Wednesday, February 28, 2018

... and What Will Be Left of Them?

Like a mathematical formula sprung out of the dirt, something between a circus tent and the Pythagorean theorem, the scientists return to their plastic white cave set in the center of a field in the middle of no place. All around them the Natural World burns bright sharp greens, ombre sunsets, but inside their little sterile laboratory they are measured grays. They seem wholly unnatural there.

The mystery of just what our heroes Keith (William Jackson Harper) and Jessica (Rebecca Henderson) are doing there, sore thumbs out in a strange place, astronauts on Earth, is what occupies the thrust of Philip Gelatt's film They Remain - we watch them measure and quantify and chat, we watch Keith wander the woods placing cameras about, but we have no idea what they're looking for, or at.

But slowly a hallucinatory weirdness creeps in. First through their subconscious - their dreams and drunken imaginings. Stories of sex cults and holes in the ground seep into conversation - they unearth piles of bones, clumps of bees, monster bits, and the door to their pristine white science-space gets left open and the bugs start climbing in. Nature reclaims what is its every time.

They Remain is a strange and slow little creation, an insect pinned to graph paper, last gasps - if I was going to compare it to anything I'd say it brought to mind Ben Wheatley's similarly isolated and strange A Field in England? Similarly if you've got the patience They Remain will reward it - Harper and Henderson have a fine rapport, which is vital since the film is basically nothing but that, disintegrating and mutating over the course of two hours.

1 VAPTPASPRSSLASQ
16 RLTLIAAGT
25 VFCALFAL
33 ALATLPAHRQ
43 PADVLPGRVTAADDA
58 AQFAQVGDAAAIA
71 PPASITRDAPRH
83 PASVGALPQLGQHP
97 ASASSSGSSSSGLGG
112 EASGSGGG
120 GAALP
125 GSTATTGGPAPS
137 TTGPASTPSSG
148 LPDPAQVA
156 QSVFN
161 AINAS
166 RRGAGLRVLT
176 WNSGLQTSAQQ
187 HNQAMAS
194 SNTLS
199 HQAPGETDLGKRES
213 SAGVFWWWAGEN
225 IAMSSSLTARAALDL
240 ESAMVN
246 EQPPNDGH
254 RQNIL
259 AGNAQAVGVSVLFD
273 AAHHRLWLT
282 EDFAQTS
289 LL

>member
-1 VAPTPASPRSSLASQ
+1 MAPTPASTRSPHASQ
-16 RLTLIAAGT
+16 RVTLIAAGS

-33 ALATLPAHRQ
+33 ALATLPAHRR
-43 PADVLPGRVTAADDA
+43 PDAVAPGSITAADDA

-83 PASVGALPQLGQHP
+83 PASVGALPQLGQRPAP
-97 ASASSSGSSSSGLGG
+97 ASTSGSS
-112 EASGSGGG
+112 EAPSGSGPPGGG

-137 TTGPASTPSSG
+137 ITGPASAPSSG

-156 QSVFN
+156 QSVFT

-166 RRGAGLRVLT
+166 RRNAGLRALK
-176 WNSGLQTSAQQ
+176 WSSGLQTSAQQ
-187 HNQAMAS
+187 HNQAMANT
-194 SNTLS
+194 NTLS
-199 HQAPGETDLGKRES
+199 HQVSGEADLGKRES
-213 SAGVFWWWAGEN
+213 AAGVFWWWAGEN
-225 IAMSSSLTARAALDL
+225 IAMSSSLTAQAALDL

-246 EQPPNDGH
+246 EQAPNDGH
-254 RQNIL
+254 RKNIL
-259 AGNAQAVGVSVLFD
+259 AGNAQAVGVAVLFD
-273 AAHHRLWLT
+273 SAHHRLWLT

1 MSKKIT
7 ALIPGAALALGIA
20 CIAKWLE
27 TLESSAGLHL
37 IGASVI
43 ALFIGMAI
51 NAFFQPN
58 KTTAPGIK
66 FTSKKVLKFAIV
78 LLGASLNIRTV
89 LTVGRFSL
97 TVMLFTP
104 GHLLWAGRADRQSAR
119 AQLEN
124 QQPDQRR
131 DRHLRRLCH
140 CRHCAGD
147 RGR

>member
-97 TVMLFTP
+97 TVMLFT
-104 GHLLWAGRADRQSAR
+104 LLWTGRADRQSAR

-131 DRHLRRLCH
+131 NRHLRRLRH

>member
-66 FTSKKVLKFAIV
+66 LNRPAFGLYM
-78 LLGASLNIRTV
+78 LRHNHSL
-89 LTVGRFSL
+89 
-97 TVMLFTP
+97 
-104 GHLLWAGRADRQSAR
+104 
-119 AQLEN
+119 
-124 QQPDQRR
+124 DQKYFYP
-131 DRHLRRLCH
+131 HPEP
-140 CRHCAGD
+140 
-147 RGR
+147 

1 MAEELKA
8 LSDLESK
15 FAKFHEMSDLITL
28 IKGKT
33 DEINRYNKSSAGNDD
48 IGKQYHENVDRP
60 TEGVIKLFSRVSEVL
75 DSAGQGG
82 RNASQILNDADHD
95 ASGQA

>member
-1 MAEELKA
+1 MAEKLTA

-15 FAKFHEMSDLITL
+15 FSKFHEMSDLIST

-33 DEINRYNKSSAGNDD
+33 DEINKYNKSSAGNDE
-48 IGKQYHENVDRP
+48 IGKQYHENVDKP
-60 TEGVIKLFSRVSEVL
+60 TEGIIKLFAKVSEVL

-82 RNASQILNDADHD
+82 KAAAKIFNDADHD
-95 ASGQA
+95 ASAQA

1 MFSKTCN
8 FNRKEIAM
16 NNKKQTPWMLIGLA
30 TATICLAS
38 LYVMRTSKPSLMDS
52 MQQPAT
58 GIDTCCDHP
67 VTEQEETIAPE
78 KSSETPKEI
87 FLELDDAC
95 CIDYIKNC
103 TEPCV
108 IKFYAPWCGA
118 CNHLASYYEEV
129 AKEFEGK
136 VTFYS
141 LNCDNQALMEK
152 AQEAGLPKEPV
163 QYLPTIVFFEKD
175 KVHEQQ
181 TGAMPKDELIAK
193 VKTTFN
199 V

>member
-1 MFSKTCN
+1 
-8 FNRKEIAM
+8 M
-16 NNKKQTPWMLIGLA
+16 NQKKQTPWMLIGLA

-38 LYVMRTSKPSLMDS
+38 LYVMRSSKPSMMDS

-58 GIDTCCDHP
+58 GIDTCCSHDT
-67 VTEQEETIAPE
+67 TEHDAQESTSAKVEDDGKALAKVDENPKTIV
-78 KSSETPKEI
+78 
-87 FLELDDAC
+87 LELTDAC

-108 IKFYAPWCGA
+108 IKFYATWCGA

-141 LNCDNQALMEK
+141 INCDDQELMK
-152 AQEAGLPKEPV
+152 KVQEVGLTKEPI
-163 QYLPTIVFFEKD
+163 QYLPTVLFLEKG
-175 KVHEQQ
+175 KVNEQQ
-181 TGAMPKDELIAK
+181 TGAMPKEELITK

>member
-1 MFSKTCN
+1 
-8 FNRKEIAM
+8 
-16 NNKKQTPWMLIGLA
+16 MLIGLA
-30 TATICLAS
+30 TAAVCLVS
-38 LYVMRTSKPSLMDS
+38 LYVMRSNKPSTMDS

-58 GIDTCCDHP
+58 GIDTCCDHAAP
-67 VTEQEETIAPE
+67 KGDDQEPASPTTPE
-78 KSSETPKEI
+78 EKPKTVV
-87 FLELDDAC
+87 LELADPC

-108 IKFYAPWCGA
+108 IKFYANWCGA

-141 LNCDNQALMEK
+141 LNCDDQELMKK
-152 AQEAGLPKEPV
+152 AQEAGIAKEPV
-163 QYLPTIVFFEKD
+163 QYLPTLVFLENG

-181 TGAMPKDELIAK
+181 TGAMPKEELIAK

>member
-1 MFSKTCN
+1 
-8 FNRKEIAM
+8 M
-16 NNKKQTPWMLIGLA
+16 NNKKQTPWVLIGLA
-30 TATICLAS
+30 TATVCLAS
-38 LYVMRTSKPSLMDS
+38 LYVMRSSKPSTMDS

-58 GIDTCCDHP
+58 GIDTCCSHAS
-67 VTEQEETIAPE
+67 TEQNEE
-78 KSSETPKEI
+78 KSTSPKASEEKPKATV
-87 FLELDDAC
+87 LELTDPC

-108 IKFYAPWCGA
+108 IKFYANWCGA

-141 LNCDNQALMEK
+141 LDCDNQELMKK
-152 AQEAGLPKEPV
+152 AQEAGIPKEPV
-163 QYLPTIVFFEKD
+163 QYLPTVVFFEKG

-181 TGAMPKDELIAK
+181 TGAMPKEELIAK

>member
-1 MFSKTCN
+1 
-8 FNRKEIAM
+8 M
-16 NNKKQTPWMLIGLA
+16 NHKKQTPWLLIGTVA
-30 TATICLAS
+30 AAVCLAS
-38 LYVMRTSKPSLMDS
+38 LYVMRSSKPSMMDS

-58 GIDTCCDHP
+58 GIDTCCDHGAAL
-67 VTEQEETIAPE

And the cinematography from Sean Kirby (who made the documentary Zoo such an unforgettable experience back in 2007) is often absolutely breathtaking - figures burnished in relentless tree-scapes cross-cut with eyelashes in extreme close-up; pretty pretty somethings abound. I wish I had seen it on a big screen myself!

They Remain is opening in NYC this weekend, 
and in L.A. the week after. Here's the trailer:
Oh and I seriously love this movie's poster:

1 comment:

Bill Carter said...

I'd see this just for William Jackson Harper alone. He's phenomenal as "Chidi Anagonye" one of the leads in "The Good Place", which is the first American sitcom I've loved since "Arrested Development". The full first season's on Netflix. Really worth checking out.